Consistent with a number of facts from suicide research and an evolutionary view of suicidal behavior, positive ecological (group-level) correlations between contemporary suicide rates and intelligence level have been observed in several geographical (cross-national and within-nation)
studies (e.g., Lester, 1993, 1995, 2003; Voracek, 2004, 2005a, 2005b, 2006a-h, 2007). The present research extended these accounts cross-temporally to a test of the social ecology of U.S. state IQ and suicide rates during the early 20th century. Analysis of historical state suicide rates (1913–24),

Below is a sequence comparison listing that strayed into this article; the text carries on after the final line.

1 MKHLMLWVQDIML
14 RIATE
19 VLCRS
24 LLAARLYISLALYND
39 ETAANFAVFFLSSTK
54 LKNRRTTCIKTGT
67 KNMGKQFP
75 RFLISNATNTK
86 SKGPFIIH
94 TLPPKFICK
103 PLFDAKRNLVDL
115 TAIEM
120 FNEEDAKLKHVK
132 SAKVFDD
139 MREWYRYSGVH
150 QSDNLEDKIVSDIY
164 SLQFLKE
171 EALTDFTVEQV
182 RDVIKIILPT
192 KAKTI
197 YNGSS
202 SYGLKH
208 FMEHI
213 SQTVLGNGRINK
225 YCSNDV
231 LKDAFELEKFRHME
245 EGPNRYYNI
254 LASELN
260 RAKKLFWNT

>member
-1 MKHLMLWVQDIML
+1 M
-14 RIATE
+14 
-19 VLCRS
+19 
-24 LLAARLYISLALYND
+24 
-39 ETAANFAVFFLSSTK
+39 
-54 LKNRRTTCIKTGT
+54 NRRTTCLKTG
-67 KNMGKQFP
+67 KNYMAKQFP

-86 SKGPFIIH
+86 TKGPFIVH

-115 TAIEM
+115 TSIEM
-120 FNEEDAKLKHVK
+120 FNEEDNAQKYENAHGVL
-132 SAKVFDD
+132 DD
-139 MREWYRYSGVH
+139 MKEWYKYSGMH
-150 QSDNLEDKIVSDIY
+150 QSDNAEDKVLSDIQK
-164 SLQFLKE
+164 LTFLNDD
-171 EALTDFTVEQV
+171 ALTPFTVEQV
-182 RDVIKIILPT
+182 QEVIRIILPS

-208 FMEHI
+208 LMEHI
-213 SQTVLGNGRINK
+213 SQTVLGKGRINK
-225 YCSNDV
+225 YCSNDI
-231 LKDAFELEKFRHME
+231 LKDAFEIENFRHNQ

along with validated state IQ figures derived from the Army Alpha and Beta Intelligence Test data of Yerkes (1921), showed a clear positive correlation of state IQ with suicide rates (independent of state wealth) across the USA, thus suggesting temporal stability of the effect.